Encourage the teenager to be her own boss and find her own work if she is a self-starter and ambitious, or could benefit from the experience gained running a small business.Often there is plenty of opportunities right in her neighborhood such as:
- Babysitting, for a teen who likes children. Encourage her to team up with friends when offering the sitting service; this increases the chances of being able to say yes to a job when a call comes in. It is a good idea for teenagers who want to provide child care to take a Red Cross first aid class so they are prepared to handle emergencies.
- Pet Care for busy pet owners who are willing to pay someone to walk their dog, clean the yard of dog waste, or feed their animals when they are away.
- Lawn or yard care. Teens can offer outdoor home services year round. In the spring and summer, she can mow lawns, trim hedges and tend gardens; in the fall she can rake leaves and do yard cleanup; and in the winter she can shovel snow.
- Clean houses. As long as she is good at it and doesn't mind the work, housecleaning for others every week or every other week can be lucrative part-time work for a teenager.
- Errand running for busy people, including grocery shopping and picking up their dry cleaning. Depending on where the teen lives and the availability of public transportation, a car may be required for this type of work.
- Home cooking and baking. People still want home cooking and baking but don't often have the time to do it, providing an opportunity for others who are good in the kitchen to cook and bake for cash.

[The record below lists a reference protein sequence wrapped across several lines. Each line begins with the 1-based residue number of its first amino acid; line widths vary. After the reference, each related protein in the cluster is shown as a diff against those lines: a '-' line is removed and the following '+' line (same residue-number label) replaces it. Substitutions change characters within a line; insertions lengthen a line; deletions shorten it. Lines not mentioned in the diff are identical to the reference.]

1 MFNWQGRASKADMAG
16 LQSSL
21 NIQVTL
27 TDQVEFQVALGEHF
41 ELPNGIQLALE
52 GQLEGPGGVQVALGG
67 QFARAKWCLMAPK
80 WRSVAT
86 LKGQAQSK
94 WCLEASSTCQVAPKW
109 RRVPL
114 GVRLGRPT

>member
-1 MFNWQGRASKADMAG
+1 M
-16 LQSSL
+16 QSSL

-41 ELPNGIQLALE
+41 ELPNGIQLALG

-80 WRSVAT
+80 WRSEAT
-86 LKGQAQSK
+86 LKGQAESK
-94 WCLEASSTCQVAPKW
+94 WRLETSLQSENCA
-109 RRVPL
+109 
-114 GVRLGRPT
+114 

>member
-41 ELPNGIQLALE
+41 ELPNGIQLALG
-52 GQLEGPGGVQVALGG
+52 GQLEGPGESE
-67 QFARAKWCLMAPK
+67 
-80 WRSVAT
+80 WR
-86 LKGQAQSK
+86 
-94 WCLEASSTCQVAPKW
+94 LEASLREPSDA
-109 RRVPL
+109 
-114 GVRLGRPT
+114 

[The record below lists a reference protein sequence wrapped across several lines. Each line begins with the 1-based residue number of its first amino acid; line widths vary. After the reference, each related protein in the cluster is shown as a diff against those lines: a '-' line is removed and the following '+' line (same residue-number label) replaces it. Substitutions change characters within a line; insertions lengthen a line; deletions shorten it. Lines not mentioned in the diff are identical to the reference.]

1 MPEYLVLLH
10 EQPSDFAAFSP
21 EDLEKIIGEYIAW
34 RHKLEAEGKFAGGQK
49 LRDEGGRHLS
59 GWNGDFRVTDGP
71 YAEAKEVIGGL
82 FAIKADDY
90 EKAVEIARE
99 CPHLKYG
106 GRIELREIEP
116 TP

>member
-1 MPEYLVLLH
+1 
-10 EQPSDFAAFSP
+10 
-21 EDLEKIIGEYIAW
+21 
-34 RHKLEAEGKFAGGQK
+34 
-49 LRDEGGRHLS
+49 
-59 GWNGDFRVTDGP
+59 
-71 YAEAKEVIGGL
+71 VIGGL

- Teach others something that she knows how to do. If she is good on the computer and has patience, she could teach elderly people. If she knows how to play the guitar, she could give lessons.
QuestionWhat is the average wage of a teenager with a part-time job?wikiHow ContributorCommunity AnswerTeens typically receive minimum wage in the United States. The exact number varies from state to state, and the answer may change completely in a different country.Thanks!
QuestionWhere can I subscribe or check to know about good jobs?Charlotte BennettCommunity AnswerYou can usually just Google "jobs in retail" or "summer jobs" and find websites that have lists of jobs for you to look through.Thanks!
I'm also 13, and am known to be mature and responsible. Do you think I would be able to get a fast food job?
How do I start looking for a part-time job if I am a young teen?
I want to work on the radio, but I don't know where I could find work. I'm 13 years old and I'd like to just do a radio show on a Saturday morning. How do you think I'd get to do that as a job?
- Studies come first: handle your grades better. Simply don't get carried away by the thought of making money.
- Work to gain experience, not money.
- Try to be sincere and dedicated in your work.
- When in any trouble, contact your parents immediately.
- Be polite and respectful to other co-workers.
- Communicate well with other coworkers and be dedicated to your work - give it your full potential!
- While you are away for a part time job, make sure that you have informed your parents your whereabouts.
- Do not discuss your personal details with strangers. They might try to take your advantage and make you work unpaid. Consult your parent or legal guardian.